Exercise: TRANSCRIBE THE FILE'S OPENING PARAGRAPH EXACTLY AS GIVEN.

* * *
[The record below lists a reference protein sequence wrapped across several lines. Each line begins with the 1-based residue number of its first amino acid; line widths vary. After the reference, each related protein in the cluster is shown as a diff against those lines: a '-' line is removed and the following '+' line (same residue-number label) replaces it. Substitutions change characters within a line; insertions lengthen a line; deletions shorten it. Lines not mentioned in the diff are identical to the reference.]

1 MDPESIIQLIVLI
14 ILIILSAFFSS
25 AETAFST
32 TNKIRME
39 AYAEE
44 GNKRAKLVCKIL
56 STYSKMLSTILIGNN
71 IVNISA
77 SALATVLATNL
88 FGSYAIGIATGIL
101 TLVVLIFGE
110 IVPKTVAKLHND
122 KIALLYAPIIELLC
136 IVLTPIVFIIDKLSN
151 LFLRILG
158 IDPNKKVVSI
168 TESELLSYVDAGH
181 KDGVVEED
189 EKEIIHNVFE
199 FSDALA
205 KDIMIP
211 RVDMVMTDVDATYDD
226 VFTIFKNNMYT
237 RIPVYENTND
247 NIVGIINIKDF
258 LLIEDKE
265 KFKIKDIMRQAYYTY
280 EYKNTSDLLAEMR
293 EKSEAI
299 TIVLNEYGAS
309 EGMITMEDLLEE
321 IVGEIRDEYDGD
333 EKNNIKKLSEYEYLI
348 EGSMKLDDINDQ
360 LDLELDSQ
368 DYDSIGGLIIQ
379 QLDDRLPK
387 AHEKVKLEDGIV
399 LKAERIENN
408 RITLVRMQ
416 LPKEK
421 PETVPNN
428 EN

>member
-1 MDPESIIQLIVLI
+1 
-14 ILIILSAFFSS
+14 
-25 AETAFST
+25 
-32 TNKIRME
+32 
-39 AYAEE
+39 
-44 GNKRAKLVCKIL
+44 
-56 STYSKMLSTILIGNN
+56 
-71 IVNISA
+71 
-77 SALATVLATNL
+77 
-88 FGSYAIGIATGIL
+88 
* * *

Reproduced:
[The record below lists a reference protein sequence wrapped across several lines. Each line begins with the 1-based residue number of its first amino acid; line widths vary. After the reference, each related protein in the cluster is shown as a diff against those lines: a '-' line is removed and the following '+' line (same residue-number label) replaces it. Substitutions change characters within a line; insertions lengthen a line; deletions shorten it. Lines not mentioned in the diff are identical to the reference.]